Revealed: The Hidden Geography of London's Cycle Hire Scheme

By James O Malley on at

London’s Cycle Hire bikes are one of the best things to happen to London in the 21st century. Since launching in July 2010, they have transformed mobility for millions of people: no more squeezing onto crowded buses or descending into the depths of the tube – you can breeze through central London, and arrive at work with a sense of joy rather than with your spirit crushed.

And this is why we were incredibly excited to get our hands on some very interesting bike data. Using the Freedom of Information Act, we asked Transport for London (TfL) to supply us with the hiring data for each bike stand, but with each stand separated out to count the number of hires and the number of dockings. A common sight in London is a TfL van redistributing bikes around the city, so that stands don’t remain entirely empty or entirely full. And using this data, we can begin to get a sense of the hidden geography of London: where are people most trying to get away from, and where are they most trying to go to? This data is for financial year 17/18, which ran from April 2017-March 2018.

Here’s the all important map – green pins are bike stands where there are more hires than docks, and red pins and stands where there are more docks than hires.

So.. this map is pretty interesting, right? Zoom out and it appears to tell the story of where people struggle with traditional public transport options: the West End and the City are both well connected, but the Tube and buses are both running at full capacity and rush hour, so clearly some commuters are choosing bikes.

Similarly, the Isle of Dogs is relatively poorly served, with just the Jubilee and one tube station keeping it connected to the rest of London.

The data also appears to expose some other mini transport deserts within central London, such as Holborn Circus – which is home to the bike stand with the largest disparity between the number of hires and the number of docks. 20,984 more, in fact.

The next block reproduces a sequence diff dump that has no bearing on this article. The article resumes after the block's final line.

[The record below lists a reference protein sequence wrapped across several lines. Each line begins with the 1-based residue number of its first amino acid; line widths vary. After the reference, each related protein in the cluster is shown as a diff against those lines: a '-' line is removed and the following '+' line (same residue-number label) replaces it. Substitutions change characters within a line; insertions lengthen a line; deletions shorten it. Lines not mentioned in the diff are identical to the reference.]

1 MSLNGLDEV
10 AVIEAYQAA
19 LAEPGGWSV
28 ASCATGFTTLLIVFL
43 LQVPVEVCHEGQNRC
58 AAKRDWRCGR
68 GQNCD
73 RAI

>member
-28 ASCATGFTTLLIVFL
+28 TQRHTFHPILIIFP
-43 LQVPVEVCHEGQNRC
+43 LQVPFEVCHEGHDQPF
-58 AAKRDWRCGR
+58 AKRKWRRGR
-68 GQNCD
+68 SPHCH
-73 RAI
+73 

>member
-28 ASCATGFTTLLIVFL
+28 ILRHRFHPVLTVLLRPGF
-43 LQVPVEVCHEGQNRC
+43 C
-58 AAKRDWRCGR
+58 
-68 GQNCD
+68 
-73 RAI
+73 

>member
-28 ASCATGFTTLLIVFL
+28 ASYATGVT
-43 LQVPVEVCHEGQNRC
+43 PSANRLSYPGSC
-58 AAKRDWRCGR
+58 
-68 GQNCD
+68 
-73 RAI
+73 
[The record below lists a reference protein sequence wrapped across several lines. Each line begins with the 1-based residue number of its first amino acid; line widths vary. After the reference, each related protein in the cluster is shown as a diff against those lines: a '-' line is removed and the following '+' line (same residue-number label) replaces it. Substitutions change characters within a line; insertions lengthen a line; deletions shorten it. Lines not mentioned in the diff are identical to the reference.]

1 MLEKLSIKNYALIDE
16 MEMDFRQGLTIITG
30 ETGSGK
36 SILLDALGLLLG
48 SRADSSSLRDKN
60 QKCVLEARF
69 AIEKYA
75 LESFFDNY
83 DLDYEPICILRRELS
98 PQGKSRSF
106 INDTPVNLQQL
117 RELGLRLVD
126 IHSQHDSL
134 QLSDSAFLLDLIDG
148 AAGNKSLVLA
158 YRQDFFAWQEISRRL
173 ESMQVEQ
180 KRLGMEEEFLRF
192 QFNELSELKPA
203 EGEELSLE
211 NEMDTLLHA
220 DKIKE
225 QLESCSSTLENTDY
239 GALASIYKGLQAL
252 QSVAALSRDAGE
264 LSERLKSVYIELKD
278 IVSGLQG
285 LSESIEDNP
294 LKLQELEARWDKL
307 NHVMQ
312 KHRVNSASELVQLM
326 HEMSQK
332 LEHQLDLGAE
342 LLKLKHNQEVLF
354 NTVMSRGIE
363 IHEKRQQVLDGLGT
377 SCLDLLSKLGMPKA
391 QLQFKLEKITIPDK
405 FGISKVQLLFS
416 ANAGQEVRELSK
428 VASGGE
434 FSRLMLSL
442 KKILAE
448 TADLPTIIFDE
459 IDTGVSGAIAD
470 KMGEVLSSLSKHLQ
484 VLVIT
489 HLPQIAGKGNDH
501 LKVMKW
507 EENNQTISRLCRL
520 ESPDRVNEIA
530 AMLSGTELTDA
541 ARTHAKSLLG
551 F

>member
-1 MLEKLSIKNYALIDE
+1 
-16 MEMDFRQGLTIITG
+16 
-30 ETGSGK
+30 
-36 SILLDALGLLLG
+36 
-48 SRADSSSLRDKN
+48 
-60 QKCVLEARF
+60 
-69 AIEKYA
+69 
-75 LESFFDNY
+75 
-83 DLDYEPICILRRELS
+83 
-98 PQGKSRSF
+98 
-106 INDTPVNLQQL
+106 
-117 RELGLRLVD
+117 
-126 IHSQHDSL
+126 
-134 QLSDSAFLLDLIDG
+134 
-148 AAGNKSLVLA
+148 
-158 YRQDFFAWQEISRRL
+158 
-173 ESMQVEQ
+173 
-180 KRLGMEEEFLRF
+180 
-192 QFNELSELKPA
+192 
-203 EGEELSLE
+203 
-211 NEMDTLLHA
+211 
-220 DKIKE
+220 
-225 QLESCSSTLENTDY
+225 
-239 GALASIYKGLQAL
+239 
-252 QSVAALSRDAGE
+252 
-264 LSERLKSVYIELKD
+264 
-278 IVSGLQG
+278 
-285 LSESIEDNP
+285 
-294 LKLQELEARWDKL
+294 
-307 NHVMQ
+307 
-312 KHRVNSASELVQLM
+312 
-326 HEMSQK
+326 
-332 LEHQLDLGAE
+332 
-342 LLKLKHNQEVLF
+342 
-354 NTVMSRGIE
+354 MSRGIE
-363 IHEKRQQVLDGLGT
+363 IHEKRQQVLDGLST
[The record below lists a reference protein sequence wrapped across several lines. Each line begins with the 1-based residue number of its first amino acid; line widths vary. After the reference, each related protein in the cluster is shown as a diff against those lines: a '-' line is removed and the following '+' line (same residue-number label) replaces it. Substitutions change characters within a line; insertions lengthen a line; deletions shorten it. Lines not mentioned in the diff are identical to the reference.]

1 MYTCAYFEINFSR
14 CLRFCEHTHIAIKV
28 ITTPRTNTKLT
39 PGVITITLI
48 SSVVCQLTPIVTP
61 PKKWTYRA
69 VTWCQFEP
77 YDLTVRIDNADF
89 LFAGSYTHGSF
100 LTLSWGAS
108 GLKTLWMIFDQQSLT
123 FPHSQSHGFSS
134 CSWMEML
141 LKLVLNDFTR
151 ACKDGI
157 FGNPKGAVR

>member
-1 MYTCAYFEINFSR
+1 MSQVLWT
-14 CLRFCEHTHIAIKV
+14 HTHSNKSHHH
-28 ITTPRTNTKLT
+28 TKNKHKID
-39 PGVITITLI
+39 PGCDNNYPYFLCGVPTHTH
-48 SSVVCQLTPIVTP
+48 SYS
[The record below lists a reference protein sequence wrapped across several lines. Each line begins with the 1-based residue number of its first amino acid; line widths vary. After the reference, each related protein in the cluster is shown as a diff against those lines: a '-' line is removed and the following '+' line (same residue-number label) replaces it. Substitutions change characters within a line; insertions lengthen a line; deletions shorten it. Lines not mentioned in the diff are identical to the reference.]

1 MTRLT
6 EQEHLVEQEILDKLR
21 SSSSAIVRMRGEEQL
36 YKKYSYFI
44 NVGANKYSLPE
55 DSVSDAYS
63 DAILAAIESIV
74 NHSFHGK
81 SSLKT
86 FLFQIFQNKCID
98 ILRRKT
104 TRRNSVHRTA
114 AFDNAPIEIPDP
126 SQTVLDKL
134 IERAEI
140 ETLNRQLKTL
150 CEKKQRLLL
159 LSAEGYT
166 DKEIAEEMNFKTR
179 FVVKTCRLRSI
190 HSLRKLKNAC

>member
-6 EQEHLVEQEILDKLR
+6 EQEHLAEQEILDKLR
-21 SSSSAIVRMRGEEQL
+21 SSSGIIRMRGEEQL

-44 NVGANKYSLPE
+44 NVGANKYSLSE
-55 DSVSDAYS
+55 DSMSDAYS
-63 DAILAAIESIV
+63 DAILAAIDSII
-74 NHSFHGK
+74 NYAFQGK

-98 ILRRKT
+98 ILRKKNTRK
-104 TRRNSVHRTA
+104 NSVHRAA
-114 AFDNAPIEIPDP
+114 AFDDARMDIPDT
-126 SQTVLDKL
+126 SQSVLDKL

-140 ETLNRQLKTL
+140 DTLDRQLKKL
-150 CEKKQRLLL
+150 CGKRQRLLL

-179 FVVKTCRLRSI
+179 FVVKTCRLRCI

Conversely, here’s a table of the stands with significantly more hires than docks. Top of the list by some distance is the enormous bike stand at Waterloo station, which is clearly an incredibly popular jumping off point for commuters. Second and third are more interesting though: Eagle Wharf Road in Hoxton is in a bit of an awkward place. It’s blocked on one side by the canal, it isn’t particularly close to any main roads that might have more regular buses passing through - so it’s easy to imagine why taking a bike is popular.

Looking at the absolute number of hires and docking is interesting too - if only to reveal something fairly amazing. According to this data at least, two bike stands - Queen Street, Bank and Bethnal Green Road, Shoreditch - had an almost perfectly balanced number of hires and docks, despite the thousands of individual circumstances and decisions that go into bike usage over the course of the year.

Looking at the data though, we also have to be careful not to do what stats nerds call “overfitting” - over-interpreting the data because it matches up with the story we want to tell. For example, here’s a list of the 22 least used bike stands, combining both docking and hire data. You’ll see why we did a top 22 - because two bike stands were out of action for the entire financial year.

What’s striking is that many of the results are in Stockwell and Brixton, which are both poorer parts of inner London - and one criticism of cycle hire all along has been that it is mostly used by middle class professionals, so they’re really just toys for the rich. This data would seem to suggest that too… if we didn’t know that the reason is more likely to be that the Brixton/Stockwell extension was only launched in February 2018 - so the stands simply likely hadn't been live for very long.

And finally, for completeness here’s a rundown of the most popular bike stands by combined activity.

Why not have a click around the map and see what you can learn? And then tweet TfL and tell them to keep expanding please.

James O’Malley is a freelance nerd and tweets as @Psythor .